Bank Acts

Timeline type of flyer

1930’s Great Depression (regarding banking)

1970’s (regarding banking)

In the 1970's, the Glass-Steagall Act grew controversial when the banks complained that they would lose customers to other companies unless they provided more services. The government then allowed more freedoms to banks to offer more financial services. Many people were able to get S&L financing for buying their homes and the interest rates paid on deposits at S&Ls were kept low. However, plenty of Americans put their money in them because insurance on deposits made it a safe place to invest.
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1982 (regarding banking)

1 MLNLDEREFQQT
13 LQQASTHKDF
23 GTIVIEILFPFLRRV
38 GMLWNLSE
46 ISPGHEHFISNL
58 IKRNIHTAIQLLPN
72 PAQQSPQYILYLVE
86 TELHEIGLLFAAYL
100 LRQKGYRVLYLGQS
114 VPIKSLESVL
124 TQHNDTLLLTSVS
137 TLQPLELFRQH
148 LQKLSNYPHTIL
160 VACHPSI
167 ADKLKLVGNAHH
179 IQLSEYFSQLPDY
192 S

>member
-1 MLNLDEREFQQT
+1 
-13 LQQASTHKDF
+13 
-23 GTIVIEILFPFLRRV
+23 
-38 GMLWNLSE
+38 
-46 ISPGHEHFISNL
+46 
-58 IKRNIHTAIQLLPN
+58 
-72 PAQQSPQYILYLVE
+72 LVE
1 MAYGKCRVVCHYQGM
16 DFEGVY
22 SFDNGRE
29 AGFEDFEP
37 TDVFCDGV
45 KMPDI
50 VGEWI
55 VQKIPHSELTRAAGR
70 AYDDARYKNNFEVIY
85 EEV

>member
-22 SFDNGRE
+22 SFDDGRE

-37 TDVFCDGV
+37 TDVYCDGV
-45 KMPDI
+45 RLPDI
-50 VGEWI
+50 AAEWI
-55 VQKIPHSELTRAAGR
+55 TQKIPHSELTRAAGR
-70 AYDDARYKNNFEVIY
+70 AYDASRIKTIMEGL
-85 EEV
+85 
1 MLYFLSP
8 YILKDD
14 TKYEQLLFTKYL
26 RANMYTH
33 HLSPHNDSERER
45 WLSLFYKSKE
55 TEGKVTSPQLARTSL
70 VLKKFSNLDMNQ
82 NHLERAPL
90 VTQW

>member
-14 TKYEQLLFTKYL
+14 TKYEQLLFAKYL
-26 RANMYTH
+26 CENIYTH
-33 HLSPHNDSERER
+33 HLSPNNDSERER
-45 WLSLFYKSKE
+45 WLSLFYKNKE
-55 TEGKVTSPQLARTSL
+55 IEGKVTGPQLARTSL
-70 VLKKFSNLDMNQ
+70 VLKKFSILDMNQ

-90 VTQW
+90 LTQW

In 1982, the federal requirements of interest rates on savings accounts slipped out of focus, and checking accounts were then offered at any bank. The deregulation of the banks eroded the distinction between commercial banks and savings banks. Congress allowed S&L (saving and loans) banks to make high risk loans and investments. Many S&L banks took advantage of the lowered regulations and gave out more money and loans than they were financially able to. The investments went bad, banks failed, the federal government had to give investors their money back, the federal government debt rose to $200 billion, and the FDIC took over the S&L. Steps taken to resolve the crisis included abolishing the independence of S&L banks and getting rid of the Federal Home Loan Bank Board that had been in charge of supervising the S&L.
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